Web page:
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Prostate Cancer Symptom Management for Low Literacy Men

Phase 2
18 Years
Open (Enrolling)
Localized Prostate Cancer

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Trial Information

Prostate Cancer Symptom Management for Low Literacy Men

Prostate cancer has recently surpassed lung cancer to become the most common cancer of
American men. The estimated number of new prostate cancer cases in 2005 is expected to be
232,090, up from 198,000 in 2002. Prostate cancer represents 29% of all new cancer diagnoses
in men and is comparable to the incidence of breast cancer in women. Prostate cancer
continues to disproportionately affect minority men. For patients with early, localized
prostate cancer, there are a number of treatment options, including surgical removal of the
prostate, radiation therapy (external beam or implantation of radioactive "seeds"), hormonal
therapy, cryoablation, or expectant monitoring ("watchful waiting"). Most of these currently
available treatments for localized prostate cancer carry the risk of a number of iatrogenic
symptoms, including urinary incontinence, ED, and others that vary depending on the
treatment received.

The need for symptom management education is greater for men with lower health literacy.
Health literacy - "the ability to which individuals have the capacity to obtain, process,
and understand health information services needed to make appropriate health decisions" -
has been shown to be strongly related to health status and health outcomes. Persons with
lower health literacy skills are significantly less likely to take preventive actions to
improve their health. Health literacy is a particular concern for men with prostate cancer
because African-American men, a group with a significantly higher prevalence of prostate
cancer, are over-represented among lower literacy men with prostate cancer.3 The study
proposed here will develop and evaluate in a randomized controlled trial (RCT) an
empirically-derived symptom management intervention for lower literacy men with prostate
cancer. The intervention will be based on a biopsychosocial model of prostate cancer symptom
management developed from the more general the UCSF Symptom Management Model (SMM) and
Bandura's Self-Efficacy Theory.

The efficacy of the intervention will be evaluated with 200 men with localized prostate
cancer randomized to receive either the new tailored symptom management program or usual
care. Participants in both the intervention and control groups will receive a booklet on
coping with cancer available to all patients treated at the UCSF Comprehensive Cancer
Center. Intervention group participants also will receive a new symptom management
intervention tailored to their individual symptom profile. Both groups will be followed for
6 months after enrollment, with assessments at enrollment and 5 additional timepoints.

The proposed research project includes the following specific aims:

1. Conduct an RCT to evaluate a tailored symptom management intervention targeted to lower
literacy men with localized prostate cancer.

The investigators hypothesize men who receive the tailored symptom management
intervention (N=100) will report significantly less symptom distress at the 6-month
follow-up than men in the control condition (N=100). Symptom distress will be measured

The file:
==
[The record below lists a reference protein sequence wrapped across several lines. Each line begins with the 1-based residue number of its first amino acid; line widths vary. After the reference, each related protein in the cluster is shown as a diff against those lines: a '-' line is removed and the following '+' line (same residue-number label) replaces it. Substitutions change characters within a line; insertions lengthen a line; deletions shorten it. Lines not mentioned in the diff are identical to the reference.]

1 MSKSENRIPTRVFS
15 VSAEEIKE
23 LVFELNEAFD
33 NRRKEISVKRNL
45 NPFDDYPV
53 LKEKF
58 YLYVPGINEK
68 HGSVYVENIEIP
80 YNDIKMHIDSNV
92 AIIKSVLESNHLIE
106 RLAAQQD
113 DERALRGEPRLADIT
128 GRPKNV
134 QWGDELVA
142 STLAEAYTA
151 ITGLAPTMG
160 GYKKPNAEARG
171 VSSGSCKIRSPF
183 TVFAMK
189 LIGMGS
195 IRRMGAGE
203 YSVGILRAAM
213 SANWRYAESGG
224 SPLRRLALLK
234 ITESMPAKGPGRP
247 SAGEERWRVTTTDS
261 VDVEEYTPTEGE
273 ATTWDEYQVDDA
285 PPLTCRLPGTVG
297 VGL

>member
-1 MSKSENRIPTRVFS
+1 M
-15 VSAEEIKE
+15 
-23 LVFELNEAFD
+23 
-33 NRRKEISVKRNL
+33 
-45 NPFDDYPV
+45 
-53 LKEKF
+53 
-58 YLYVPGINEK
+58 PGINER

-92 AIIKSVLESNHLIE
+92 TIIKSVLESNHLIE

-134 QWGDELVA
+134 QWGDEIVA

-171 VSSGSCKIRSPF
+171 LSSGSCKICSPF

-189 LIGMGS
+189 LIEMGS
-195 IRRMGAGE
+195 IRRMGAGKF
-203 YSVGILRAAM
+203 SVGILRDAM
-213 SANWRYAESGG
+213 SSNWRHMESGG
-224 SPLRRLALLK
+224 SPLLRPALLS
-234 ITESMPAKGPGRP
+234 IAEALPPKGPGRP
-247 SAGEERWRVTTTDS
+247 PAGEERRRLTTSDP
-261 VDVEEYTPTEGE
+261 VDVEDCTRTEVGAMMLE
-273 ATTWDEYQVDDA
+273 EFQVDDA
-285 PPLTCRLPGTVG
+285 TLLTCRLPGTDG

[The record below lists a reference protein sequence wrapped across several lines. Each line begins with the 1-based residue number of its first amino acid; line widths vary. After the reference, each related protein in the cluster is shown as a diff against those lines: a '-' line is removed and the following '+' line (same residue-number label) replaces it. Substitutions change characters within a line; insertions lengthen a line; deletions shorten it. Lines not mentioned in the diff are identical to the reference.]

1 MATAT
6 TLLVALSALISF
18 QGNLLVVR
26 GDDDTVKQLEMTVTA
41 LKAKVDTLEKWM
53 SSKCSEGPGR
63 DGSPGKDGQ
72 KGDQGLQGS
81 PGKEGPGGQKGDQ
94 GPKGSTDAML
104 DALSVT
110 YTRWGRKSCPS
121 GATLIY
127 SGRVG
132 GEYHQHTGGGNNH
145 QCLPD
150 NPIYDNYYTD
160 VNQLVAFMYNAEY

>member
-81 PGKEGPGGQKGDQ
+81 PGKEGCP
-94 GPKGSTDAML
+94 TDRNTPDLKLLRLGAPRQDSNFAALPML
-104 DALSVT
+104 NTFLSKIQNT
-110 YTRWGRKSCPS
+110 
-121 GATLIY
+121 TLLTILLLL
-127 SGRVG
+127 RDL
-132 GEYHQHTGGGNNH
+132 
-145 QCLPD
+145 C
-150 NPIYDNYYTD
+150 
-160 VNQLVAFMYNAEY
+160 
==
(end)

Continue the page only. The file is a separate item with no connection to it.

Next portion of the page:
by the Expanded Prostate Cancer Index Composite (EPIC) Urinary Bother and Sexual Bother
sub-scales. The intervention and control groups will be stratified by literacy level
and type of prostate cancer treatment.

2. Complete a planned training experience that will include courses in responsible conduct
of research, symptom management, cancer care, cancer prevention, cancer epidemiology,
clinical research with diverse communities, and longitudinal analysis methods that will
provide the knowledge and skills necessary to successfully conduct the RCT.

3. Assemble a group of key personnel with expertise necessary to guide the training
experience and RCT. The primary mentor will be Leslie Schover, PhD, an expert in cancer
symptom management. Other key personnel will include Stephen J. Lepore, PhD, Principal
Investigator of a previous prostate cancer psychosocial intervention study; Brian J.
Miles, MD, an expert in prostate cancer treatment; and Robert Morgan, PhD, a senior

Inclusion Criteria:

1. Male

2. 18 years or older, with biopsy-proven prostate cancer

3. Diagnosed with localized disease in the preceding 2 years

4. Have a telephone at the time of enrollment

5. Have an address where they can receive intervention materials by mail

6. Able to speak and understand English

7. Treated with radiation, surgery, or hormonal therapy

8. Receive prostate cancer treatment and follow-up at the Michael E DeBakey VA Medical
Center in Houston, TX

Exclusion Criteria:

1. Younger than 18

2. Female

3. Diagnosis of advanced prostate cancer

4. No treatment for prostate cancer

5. Diagnosed with localized disease more than 2 years before trial enrollment

6. Unable to speak and understand English

7. Unable to provide informed consent

Type of Study:


Study Design:

Allocation: Randomized, Endpoint Classification: Efficacy Study, Intervention Model: Crossover Assignment, Masking: Open Label, Primary Purpose: Supportive Care

Outcome Measure:

Sexual Bother score from Expanded Prostate Cancer Index Urinary Bother score from Expanded Prostate Cancer Index

Outcome Time Frame:

Six months post-baseline

Safety Issue:


Principal Investigator

David M Latini, PhD

Investigator Role:

Principal Investigator

Investigator Affiliation:

Baylor College of Medicine


United States: Institutional Review Board

Study ID:




Start Date:

May 2009

Completion Date:

December 2012

Related Keywords:

  • Localized Prostate Cancer
  • prostate neoplasms
  • Prostatic Neoplasms



Baylor College of MedicineHouston, Texas  77030